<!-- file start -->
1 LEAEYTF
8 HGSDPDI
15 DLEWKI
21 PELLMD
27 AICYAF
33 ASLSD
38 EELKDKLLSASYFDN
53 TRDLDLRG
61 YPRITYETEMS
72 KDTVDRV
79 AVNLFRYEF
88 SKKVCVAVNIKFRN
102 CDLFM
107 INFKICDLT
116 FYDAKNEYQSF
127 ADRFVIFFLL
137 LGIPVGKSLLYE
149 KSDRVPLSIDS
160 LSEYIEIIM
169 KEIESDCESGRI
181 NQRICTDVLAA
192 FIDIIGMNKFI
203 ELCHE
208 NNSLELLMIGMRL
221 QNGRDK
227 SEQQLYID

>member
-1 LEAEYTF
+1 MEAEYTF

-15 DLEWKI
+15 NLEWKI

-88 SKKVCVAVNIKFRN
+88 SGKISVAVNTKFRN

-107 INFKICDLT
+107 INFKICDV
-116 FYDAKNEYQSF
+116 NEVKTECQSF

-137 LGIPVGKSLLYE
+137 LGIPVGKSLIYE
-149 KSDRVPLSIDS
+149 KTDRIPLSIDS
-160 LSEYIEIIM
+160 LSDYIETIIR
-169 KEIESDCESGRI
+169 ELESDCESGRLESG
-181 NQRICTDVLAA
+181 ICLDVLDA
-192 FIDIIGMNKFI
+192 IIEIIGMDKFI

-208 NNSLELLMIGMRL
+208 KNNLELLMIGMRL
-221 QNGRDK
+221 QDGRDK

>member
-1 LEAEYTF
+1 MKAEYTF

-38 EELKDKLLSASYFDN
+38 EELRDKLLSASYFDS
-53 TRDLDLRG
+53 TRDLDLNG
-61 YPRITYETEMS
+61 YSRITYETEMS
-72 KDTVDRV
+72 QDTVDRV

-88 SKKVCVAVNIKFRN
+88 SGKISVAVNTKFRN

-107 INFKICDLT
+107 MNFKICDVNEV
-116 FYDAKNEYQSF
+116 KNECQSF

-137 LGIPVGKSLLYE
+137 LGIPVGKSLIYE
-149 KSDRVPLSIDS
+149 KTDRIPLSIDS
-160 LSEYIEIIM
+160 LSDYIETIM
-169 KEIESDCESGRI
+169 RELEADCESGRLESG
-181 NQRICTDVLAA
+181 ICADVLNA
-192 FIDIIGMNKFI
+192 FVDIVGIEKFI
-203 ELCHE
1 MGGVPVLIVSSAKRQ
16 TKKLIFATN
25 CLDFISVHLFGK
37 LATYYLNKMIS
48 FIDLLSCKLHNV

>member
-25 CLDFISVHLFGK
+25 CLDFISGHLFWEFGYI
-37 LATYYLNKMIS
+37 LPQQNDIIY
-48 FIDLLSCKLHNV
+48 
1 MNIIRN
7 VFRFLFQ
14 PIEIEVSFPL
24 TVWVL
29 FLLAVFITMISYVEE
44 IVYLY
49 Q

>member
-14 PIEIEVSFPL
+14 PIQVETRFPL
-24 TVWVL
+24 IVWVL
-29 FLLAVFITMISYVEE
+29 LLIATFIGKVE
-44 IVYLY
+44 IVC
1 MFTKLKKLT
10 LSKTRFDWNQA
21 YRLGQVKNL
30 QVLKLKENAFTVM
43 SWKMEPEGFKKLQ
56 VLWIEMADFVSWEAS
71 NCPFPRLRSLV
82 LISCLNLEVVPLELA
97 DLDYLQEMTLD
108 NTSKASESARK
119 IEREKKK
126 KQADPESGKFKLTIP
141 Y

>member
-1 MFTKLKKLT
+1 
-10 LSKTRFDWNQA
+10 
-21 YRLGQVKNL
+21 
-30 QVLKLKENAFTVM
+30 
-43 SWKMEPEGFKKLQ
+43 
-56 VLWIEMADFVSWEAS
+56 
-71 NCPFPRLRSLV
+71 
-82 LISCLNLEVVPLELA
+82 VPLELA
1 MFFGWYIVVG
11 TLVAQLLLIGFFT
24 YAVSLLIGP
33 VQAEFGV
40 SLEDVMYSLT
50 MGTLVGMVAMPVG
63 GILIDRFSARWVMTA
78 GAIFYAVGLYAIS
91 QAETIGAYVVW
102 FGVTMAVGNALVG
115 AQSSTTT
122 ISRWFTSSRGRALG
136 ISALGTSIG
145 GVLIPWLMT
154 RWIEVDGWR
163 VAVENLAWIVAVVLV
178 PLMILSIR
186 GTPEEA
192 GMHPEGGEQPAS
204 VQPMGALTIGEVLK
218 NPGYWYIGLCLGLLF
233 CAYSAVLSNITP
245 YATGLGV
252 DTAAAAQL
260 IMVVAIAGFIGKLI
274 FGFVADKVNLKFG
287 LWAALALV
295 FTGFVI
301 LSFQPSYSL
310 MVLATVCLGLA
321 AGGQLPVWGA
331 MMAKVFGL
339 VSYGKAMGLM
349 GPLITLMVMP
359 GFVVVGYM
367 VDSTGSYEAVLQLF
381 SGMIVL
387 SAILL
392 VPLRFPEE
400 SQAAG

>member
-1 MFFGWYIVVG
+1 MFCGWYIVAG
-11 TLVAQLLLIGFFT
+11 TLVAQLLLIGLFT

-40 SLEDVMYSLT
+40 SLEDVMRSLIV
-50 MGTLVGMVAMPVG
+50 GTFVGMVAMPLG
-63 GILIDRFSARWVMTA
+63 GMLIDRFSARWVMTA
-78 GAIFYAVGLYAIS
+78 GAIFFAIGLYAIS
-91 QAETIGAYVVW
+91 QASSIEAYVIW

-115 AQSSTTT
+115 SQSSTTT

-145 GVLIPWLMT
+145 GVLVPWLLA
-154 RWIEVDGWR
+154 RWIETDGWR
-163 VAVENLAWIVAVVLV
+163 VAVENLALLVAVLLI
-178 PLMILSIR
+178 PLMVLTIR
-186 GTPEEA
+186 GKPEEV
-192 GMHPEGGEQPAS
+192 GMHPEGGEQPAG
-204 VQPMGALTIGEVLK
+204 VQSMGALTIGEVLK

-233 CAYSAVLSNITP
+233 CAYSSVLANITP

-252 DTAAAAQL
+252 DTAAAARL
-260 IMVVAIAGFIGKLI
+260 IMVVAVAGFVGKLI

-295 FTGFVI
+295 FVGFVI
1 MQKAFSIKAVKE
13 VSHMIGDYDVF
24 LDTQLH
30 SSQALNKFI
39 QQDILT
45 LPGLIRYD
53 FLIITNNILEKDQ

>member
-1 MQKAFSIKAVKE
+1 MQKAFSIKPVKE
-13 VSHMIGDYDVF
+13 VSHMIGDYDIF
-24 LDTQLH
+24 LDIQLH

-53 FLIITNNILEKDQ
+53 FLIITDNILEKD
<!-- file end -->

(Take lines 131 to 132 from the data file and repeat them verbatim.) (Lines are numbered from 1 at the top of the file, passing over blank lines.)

+21 
-30 QVLKLKENAFTVM